Majorca is a popular holiday destination for both families and Brits who want to party with cheap booze and beautiful beaches. Popular resort areas like Palma de Mallorca and Magaluf offer great prices for all-inclusive trips.
But, while it was once known for its all-you-can-drink deals, free shots and sometimes rowdy behaviour the local government is trying to turn its reputation around. Since the coronavirus pandemic, the Balearic Islands – which include Majorca – have introduced a swathe of new laws and fines.
READ MORE: Full list of Ibiza's new rules for Brits – booze limits, smoking bans and party fines
This is apparently to combat the effects of "drunken tourism" and anti-social behaviour, meaning that many of the new restrictions affect the sale and consumption of alcohol – not so fun for Brits on all-inclusive holidays to the area.
But, you must be aware of the rules and obey them or you could face some pretty whopping fees that would ruin your holiday. Plus, they might just help to repair the reputation of Brits abroad – which currently seems to be one of loutish, reckless behaviour.
In fact, Balearic Islands Tourism minister Iago Negueruela said in London last year: “We want British tourists. We don't want this type of tourism.
"British tourism is essential for our islands. We share with the British government the view that some images of British tourists are embarrassing."
We take a look at the key new rules you need to know before heading abroad…
There are now 28 beaches covered by a ban on smoking accross the Balearics as part of the "smoke-free beaches, healthy beaches" campaign. The smoke-free beaches in Majorca include Formentor, Albercutx, Cala Barques and Cala Molins.
Any of the beaches that have joined the ban will put up big banners advertising the change. Plus, there will be QR codes on information stickers, which will link to the campaign leaflets.
The smoking ban allows authorities to hand out fines of up to €2,000 for breaches. That's a massive £1,737.
In Majorca, as in many other parts of Spain, you are now prohibited from going shirtless in public in certain areas such as on city streets. Most of the shops, many bars and restaurants, the bus service and public services all require you to wear a t-shirt.
The prohibition also includes wearing just a bikini top or swim shorts. As a general rule it's advised that swimwear-only outfits are only suitable for the beach or around the pool.
If you’re caught walking around in inappropriate clothes, you could receive a fine of up to €300.
Strapless tank tops, novelty items purchased from street vendors, swimming trunks/costumes, and football shirts are all banned in certain restaurants and eateries in Palma Beach. The new dress code means you won't be allowed to enter the premises wearing any of these items.
All inclusive alcohol limits
Unfortunately for those who love to glug away on beer by the pool, the all-inclusive resorts are also affected by new rules. To address the issues of over-consumption of alcohol certain areas now have a drinks limit for guests.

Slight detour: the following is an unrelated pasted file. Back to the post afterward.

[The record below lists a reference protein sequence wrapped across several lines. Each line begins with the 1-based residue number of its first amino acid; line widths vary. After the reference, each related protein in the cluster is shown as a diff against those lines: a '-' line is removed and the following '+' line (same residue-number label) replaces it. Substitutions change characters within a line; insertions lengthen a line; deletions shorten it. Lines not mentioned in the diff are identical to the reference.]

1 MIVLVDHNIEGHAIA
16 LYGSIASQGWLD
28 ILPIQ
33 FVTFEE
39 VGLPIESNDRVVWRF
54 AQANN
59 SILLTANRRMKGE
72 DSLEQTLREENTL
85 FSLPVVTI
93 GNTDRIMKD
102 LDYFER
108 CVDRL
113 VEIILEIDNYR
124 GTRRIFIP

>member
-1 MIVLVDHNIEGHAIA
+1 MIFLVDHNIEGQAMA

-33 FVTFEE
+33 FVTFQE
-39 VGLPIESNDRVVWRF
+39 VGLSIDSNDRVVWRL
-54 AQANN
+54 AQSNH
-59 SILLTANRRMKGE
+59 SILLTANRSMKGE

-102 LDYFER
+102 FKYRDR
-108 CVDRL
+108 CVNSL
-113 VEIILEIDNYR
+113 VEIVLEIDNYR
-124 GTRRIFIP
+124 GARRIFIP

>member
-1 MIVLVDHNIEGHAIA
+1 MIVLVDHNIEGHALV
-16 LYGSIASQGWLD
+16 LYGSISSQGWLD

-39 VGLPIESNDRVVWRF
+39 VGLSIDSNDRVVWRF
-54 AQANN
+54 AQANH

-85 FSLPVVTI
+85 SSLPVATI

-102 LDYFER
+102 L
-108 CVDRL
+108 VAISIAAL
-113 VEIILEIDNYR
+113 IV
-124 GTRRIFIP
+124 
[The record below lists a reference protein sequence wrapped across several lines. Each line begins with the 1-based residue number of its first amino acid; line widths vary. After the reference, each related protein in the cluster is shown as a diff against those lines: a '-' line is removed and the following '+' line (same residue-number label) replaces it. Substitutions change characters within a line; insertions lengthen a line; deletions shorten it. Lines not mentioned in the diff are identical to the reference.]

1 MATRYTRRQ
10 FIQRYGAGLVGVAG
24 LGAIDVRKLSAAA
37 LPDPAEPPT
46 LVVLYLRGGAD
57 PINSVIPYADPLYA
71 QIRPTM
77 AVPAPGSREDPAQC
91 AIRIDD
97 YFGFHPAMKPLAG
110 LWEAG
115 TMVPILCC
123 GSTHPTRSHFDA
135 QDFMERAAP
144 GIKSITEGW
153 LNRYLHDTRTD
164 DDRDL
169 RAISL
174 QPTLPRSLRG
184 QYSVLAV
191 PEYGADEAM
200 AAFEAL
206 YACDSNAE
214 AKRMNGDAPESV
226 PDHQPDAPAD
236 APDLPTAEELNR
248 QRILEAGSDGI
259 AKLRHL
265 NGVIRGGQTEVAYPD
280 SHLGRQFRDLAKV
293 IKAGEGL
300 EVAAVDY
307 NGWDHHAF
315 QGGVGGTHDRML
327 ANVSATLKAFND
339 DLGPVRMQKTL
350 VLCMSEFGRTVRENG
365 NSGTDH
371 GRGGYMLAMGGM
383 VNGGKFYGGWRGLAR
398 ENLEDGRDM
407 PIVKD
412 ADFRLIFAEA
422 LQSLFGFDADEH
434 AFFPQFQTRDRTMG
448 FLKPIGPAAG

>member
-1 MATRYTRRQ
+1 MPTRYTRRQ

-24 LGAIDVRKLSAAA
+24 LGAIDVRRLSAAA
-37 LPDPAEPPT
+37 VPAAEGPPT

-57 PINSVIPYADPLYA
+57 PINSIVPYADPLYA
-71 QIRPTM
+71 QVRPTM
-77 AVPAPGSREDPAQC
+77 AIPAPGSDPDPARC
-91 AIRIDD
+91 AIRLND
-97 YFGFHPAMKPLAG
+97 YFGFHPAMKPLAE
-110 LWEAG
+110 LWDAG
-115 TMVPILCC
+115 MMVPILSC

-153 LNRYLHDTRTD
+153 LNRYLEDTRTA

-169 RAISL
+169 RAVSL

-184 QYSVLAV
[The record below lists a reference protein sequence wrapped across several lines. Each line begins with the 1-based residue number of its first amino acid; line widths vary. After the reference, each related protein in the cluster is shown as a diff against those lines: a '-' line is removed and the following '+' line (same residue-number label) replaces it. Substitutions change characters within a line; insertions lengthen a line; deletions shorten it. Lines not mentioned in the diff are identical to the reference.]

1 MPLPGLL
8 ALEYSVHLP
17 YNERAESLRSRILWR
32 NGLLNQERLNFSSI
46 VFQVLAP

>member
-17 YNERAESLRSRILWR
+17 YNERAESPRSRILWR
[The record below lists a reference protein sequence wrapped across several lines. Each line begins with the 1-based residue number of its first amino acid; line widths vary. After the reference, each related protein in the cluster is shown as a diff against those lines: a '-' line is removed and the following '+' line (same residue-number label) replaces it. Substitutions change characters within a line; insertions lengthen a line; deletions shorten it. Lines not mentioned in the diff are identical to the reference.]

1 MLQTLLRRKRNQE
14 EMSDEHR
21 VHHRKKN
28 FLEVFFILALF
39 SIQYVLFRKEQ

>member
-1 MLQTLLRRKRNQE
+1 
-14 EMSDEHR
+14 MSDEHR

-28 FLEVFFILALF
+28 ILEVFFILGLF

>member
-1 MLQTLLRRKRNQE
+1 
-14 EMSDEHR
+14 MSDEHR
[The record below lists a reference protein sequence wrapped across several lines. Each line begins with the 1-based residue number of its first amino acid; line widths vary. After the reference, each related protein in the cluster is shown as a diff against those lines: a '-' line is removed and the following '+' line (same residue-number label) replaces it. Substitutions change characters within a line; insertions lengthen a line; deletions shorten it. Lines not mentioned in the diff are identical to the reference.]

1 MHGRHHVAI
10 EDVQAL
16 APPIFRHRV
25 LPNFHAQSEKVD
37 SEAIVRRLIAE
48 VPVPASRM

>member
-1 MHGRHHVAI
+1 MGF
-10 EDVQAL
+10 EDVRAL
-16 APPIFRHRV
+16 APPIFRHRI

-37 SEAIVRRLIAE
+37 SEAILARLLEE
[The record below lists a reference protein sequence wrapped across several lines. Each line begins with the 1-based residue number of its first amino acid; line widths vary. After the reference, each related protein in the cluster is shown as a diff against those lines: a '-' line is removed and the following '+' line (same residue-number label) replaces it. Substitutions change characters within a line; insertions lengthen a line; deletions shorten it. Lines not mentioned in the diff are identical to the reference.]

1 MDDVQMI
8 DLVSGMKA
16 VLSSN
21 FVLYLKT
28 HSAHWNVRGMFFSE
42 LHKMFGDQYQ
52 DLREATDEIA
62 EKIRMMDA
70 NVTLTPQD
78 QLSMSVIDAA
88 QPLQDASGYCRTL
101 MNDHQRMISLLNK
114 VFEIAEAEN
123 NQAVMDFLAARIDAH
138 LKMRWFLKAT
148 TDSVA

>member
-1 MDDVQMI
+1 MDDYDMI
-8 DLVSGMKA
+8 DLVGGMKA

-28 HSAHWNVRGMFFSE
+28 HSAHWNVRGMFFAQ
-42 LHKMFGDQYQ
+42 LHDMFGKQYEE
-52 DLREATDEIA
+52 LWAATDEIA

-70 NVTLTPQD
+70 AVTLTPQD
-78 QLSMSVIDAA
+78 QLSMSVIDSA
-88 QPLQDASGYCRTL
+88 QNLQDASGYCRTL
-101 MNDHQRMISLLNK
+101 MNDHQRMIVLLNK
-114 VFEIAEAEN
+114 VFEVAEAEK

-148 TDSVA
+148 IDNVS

Brits who book an all-inclusive hotel in these areas will only be given three drinks at lunch and three drinks with dinner included in the price of their stay. It makes quite a change to the usual all-you-can-drink ethos of the all-inclusive – and some holidaymakers have felt shafted when they found out about the rule while away.
You may be able to drink more beverages at an extra charge, but it depends on the area and hotel rules. Selected hotels in Majorca are affected – check with your travel agent if it applies to your holiday.
No more drinks deals
New legislation has also gone on to bans happy hours, pub crawls and two-for-one drink offers in parts of Majorca. Plus, a rule now prohibits the sale of alcohol in shops between 9.30pm and 8am.
This means that even if you do leave the hotel, the booze will no longer be such a cheap deal. In fact, you might not even be able to get your hands on any at the shop for pre-drinks in the evening.
Boat parties banned
It's worth noting that some party boats were banned in 2020, with fines for organisers.
In recent months, locals have been complaining that party boats create a lot of noise and rowdiness into the early hours of the morning so it could be that authorities look to introduce further strict rules and restrictions.
Attending illegal parties
The Balearic Islands are going after clubbers who attend 'unlicensed events', as well as those who run them in a bid to crack down on increasingly rowdy shindigs on the Spanish island chain.
Police in Majorca have been given powers to shut parties down and they are able to issue fines at the end of the night.
If a party takes place in a protected natural space or too close to homes, everyone involved in organising, marketing and advertising – as well as participants – can be fined up to £25,000, local media reports.
Cheap holidays in Magaluf could be over amidst anti-booze rules and soaring prices
- Europe's best party spots with epic pool parties, cheap booze and flights from £22
Benidorm lad spills resort secrets – 88p pints, £2 fry-ups and getting drunk for 'nowt'
Lanzarote wants fewer cheap British tourists in favour of 'higher quality' Germans
Source: Read Full Article